I have some clarifications to seek regarding RIP-2 opeartional modes.
I come tounderstand that generally most platforms support two different
modes of operation of RIP-2, aggregated and non-aggregated mode. In
aggregated mode a boundary RIP-2 router behaves more as a boundary RIP-1
router, wrt outside networks, filtering non-natural network adverti*ts
across the network boundaries. While in RIP-2 non-aggregated mode it
makes no special distinction between the natural network boundaries.
I suppose, RIP-2 aggregated is mainly to prevent containment of routing
table explosion. ( Also RIP-2 RFC doesn't any special reference to these
different modes and I presume this is
more of an implementation feature than a standard. )
Now here are my questions:
1) Is it realistic that an *adjacent* RIP-2 routers ( assume that both
are boundary routers with a common net ) be configured such that one is
acting in an aggregated mode and the other in a non-aggregated mode.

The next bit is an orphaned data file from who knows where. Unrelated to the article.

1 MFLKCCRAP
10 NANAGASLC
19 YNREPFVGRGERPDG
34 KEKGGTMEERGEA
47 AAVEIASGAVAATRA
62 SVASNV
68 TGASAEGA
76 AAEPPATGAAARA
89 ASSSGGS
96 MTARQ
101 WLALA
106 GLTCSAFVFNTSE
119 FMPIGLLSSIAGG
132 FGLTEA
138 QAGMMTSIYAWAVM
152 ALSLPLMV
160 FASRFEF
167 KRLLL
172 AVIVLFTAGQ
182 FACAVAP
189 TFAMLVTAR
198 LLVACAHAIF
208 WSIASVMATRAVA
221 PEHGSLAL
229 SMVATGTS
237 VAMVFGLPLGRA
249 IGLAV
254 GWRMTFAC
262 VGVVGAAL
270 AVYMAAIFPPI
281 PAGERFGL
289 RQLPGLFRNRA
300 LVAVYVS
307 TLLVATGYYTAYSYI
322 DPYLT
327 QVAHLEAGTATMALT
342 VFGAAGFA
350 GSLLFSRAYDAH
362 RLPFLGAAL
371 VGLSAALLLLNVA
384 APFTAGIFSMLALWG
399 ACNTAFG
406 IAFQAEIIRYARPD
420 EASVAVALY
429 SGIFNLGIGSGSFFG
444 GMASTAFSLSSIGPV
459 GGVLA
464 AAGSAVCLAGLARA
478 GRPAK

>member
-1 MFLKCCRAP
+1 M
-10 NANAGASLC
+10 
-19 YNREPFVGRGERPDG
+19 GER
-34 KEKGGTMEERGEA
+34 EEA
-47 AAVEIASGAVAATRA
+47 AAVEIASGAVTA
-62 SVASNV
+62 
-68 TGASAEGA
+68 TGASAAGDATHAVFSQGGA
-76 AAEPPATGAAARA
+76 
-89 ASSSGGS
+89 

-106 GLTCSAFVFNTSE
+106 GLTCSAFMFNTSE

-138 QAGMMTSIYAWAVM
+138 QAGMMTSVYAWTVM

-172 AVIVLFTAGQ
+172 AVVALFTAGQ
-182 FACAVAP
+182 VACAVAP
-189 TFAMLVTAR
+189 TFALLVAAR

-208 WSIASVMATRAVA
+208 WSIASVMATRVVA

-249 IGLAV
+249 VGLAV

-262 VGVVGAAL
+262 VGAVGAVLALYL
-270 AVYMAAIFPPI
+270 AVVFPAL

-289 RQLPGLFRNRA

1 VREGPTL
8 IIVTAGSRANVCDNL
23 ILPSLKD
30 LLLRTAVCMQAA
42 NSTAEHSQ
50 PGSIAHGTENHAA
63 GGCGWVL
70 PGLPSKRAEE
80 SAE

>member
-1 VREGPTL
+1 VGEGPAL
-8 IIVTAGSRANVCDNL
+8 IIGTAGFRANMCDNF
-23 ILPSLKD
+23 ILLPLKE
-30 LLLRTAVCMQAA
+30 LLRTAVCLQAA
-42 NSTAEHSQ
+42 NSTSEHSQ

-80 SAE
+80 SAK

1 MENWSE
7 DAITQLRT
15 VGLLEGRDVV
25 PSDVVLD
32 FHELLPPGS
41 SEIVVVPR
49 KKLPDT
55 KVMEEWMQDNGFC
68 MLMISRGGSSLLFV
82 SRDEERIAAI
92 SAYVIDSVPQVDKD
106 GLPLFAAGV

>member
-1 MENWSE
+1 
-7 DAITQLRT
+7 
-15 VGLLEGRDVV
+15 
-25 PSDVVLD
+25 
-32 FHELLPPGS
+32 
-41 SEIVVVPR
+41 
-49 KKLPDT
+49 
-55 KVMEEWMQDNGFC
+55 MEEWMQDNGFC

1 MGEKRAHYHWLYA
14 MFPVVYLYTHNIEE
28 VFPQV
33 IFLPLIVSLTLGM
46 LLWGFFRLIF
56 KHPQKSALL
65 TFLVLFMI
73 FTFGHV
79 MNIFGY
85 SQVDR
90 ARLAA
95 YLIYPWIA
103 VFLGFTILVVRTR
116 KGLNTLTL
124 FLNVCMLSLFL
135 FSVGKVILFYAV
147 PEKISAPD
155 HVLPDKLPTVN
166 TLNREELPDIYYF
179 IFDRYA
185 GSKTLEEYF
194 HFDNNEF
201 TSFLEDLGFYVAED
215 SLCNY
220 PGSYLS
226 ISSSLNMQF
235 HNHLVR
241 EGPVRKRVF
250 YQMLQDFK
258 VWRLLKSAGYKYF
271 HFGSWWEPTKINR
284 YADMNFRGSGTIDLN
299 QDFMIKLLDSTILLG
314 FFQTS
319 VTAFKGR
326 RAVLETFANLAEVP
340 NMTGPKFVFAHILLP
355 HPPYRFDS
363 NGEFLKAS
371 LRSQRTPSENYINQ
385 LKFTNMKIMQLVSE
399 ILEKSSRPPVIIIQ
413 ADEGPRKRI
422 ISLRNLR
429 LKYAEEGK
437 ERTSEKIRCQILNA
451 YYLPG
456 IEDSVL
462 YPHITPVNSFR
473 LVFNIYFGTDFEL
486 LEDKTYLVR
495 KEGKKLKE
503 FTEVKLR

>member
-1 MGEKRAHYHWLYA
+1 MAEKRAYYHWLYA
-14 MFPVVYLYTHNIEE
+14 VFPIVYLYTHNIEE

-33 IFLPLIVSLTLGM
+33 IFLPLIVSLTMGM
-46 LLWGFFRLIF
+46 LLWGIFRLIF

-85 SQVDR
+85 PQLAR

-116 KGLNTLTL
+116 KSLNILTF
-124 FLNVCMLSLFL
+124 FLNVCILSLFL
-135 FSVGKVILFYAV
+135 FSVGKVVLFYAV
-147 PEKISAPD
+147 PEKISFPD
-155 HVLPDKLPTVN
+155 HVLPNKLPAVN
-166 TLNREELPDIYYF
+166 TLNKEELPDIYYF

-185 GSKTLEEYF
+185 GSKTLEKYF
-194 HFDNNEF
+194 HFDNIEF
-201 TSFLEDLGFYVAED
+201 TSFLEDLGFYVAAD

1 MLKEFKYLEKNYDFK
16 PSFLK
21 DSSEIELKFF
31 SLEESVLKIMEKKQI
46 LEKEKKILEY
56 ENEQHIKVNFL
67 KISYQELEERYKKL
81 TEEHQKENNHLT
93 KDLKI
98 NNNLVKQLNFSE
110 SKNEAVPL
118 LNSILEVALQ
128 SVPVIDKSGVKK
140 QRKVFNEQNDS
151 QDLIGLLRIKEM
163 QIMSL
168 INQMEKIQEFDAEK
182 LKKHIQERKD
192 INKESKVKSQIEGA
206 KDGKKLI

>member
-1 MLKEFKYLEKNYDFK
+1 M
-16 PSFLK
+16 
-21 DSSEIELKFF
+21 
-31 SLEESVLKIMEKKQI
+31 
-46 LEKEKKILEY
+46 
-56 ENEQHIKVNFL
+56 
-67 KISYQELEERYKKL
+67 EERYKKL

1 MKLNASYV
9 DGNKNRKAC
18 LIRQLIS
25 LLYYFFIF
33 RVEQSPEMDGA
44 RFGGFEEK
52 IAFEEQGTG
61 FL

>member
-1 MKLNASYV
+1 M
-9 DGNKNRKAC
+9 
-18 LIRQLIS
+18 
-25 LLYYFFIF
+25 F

( This "mixed mode" doesn't seem "logical" )
2) Will the following ( implementation ) policy decision on RIP-2
receive side have an "adverse impact": If I am configured for
RIP-2 aggregated mode and if I am receiving adverti*ts for a
non-natural network on a network different from the advertised network,
don't create a routing entry. ( ie, if an adverti*t for
10.1.1.1/ff.ff.0.0 is received on 184.108.40.206/ff.ff.0.0 ignore the the
10.1.0.0/ff.ff.0.0 adverti*t but if I receive 220.127.116.11/ff.0.0.0
on the same interface accept it. )
3) Also on the RIP-2 send side would it be required to give a
"gratuitous advertsiement" for a natural network. ie., if I have an
interface with 10.1.1.1/ff.ff.0.0 and 18.104.22.168/ff.ff.0.0 and I am
running in *non-aggregated* mode should I advertise 10.0.0.0/ff.0.0.0
through the 22.214.171.124/ff.ff.0.0 inteface.
My understanding is that, questions 2 and 3 arise only if "mixed mode"
in question 1 makes sense !
Will be happy to hear your insights on this !